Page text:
“They’re all to blame!” That will be the dominant public outcry if state government shuts down tonight at midnight. Politically speaking, both Governor Mark Dayton and the GOP-controlled Legislature will lose public support. But here is why Republicans have more to lose:
NUMBERS. In Minnesota right now, there are more GOP legislators than DFL legislators. So if incumbents are voted out in 2012 because of frustration over the shutdown, Republicans simply have more seats to lose. It’s a numbers game, working against Republicans.
TIMING. Dayton doesn’t stand for reelection until 2014. Republican legislators have to face the voters in 2012, when memories of the shutdown will be fresher.
NATURE OF SHUTDOWN COVERAGE. News coverage of a government shutdown constitutes a sort of “Why Government Matters To Everyone 101″ class. Republicans work very hard to make citizens to think of “government” as a monolithic army of wasteful, overpaid and irrelevant paper pushers that doesn’t help anyone. A shutdown weakens their core message frame, because it spotlights essential and popular government services, and shows the more human side of the public sector.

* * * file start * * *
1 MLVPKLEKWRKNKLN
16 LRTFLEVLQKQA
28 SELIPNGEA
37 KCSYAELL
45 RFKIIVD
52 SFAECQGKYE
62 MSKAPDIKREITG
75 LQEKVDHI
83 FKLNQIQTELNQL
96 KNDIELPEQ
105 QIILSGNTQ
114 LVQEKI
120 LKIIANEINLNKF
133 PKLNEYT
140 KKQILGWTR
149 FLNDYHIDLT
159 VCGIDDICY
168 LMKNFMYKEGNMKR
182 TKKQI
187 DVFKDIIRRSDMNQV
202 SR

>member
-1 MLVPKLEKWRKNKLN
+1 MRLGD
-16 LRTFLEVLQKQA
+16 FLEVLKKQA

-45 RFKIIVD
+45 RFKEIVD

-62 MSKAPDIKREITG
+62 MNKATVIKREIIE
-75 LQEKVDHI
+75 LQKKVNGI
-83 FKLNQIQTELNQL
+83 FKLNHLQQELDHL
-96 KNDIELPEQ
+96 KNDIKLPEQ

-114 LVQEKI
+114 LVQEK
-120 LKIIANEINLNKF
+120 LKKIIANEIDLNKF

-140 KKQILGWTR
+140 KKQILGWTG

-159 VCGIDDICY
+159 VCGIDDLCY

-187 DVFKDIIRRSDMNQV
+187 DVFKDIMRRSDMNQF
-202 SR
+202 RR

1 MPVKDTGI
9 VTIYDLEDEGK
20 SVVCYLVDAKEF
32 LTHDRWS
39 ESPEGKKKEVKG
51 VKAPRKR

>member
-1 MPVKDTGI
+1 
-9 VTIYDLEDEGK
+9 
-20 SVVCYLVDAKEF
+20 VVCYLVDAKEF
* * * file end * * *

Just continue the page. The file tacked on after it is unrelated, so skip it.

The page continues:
INSTITUTIONAL MESSAGING DISADVANTAGE. A Governor has the executive branch’s famous “bully pulpit” to magnify his messages. Moreover, a Governor usually has a relatively unified message, because he is a single person with a single set of messages. That’s one of the reason’s Dayton’s approval rating is much higher than the Legislature’s. It’s much more difficult for a few hundred diverse Republican legislators to keep their message persuasive and unified. Because of this institition-based messaging advantage for Dayton, it will be more difficult for Republicans to win the shutdown message wars. Not impossible, but difficult.
UNPOPULAR BARGAINING POSITION. This is the biggest problem for Republicans. Polls show that the public overwhelminginly supports the approach Dayton is pushing – a balance of both spending cuts and a tax increase on the wealthiest citizens. It’s a 2-to-1 advantage for Dayton. The polls also show astoundingly low public support for the specific kinds of cuts Republicans are pushing most agressively – cuts of vulnerable citizens’ health care. Only 8% of Minnesotans support such cuts. Therefore, endless news coverage of the “cuts only” GOP position particularly hurts Republicans in the court of public opinion.
Again, no one wins from a shutdown. But Republicans have more to lose politically if an agreement isn’t reached.